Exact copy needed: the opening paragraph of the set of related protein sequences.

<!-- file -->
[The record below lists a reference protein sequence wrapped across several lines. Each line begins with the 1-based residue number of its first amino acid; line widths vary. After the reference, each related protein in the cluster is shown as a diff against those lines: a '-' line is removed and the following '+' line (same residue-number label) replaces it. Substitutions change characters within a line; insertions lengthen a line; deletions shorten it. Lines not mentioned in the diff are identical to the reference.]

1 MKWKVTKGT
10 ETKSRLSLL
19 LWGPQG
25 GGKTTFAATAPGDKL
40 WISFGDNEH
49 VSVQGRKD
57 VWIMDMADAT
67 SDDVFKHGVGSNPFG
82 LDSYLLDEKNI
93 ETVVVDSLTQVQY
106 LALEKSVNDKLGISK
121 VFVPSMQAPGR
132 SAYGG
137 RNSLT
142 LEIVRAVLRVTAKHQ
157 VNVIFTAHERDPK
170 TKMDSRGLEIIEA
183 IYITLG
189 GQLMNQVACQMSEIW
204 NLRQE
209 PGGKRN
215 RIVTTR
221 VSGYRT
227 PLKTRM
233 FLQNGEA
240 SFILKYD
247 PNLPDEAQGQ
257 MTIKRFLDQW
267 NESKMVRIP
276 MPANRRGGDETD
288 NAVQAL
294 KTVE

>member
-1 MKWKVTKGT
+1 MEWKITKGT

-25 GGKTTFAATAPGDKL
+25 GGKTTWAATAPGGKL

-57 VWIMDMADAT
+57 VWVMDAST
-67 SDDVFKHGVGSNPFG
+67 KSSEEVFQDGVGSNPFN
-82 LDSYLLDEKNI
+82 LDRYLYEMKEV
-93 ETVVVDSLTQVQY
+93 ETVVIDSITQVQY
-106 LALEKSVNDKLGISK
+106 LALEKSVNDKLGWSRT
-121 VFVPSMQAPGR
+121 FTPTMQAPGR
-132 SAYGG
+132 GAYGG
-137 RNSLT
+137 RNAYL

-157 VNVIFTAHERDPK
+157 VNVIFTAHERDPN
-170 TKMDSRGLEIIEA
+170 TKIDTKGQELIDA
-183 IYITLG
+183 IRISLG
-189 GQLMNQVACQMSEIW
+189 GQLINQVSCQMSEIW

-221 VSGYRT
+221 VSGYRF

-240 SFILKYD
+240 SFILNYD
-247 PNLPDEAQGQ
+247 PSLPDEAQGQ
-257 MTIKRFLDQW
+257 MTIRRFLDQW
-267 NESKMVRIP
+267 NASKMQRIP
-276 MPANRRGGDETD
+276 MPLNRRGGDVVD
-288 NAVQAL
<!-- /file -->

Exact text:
[The record below lists a reference protein sequence wrapped across several lines. Each line begins with the 1-based residue number of its first amino acid; line widths vary. After the reference, each related protein in the cluster is shown as a diff against those lines: a '-' line is removed and the following '+' line (same residue-number label) replaces it. Substitutions change characters within a line; insertions lengthen a line; deletions shorten it. Lines not mentioned in the diff are identical to the reference.]